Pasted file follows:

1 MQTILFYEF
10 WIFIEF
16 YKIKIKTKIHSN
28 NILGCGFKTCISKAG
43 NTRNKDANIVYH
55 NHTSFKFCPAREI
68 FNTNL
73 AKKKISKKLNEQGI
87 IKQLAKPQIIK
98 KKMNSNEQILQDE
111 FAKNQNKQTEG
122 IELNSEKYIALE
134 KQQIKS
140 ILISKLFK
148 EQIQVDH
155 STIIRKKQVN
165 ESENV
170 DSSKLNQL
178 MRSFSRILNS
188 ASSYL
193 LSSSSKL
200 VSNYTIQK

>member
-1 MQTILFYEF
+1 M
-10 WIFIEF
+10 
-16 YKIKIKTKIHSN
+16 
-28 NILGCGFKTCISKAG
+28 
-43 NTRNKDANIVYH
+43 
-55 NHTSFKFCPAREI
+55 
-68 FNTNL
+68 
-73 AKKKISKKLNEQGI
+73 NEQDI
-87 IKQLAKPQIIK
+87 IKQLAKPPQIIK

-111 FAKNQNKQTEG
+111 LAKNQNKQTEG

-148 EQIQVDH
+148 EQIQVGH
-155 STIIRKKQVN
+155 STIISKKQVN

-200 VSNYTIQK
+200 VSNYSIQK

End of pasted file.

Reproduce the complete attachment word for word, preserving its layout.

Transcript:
1 MQTILFYEF
10 WIFIEF
16 YKIKIKTKIHSN
28 NILGCGFKTCISKAG
43 NTRNKDANIVYH
55 NHTSFKFCPAREI
68 FNTNL
73 AKKKISKKLNEQGI
87 IKQLAKPQIIK
98 KKMNSNEQILQDE
111 FAKNQNKQTEG
122 IELNSEKYIALE
134 KQQIKS
140 ILISKLFK
148 EQIQVDH
155 STIIRKKQVN
165 ESENV
170 DSSKLNQL
178 MRSFSRILNS
188 ASSYL
193 LSSSSKL
200 VSNYTIQK

>member
-1 MQTILFYEF
+1 M
-10 WIFIEF
+10 
-16 YKIKIKTKIHSN
+16 
-28 NILGCGFKTCISKAG
+28 
-43 NTRNKDANIVYH
+43 
-55 NHTSFKFCPAREI
+55 
-68 FNTNL
+68 
-73 AKKKISKKLNEQGI
+73 NEQDI
-87 IKQLAKPQIIK
+87 IKQLAKPPQIIK

-111 FAKNQNKQTEG
+111 LAKNQNKQTEG

-148 EQIQVDH
+148 EQIQVGH
-155 STIIRKKQVN
+155 STIISKKQVN

-200 VSNYTIQK
+200 VSNYSIQK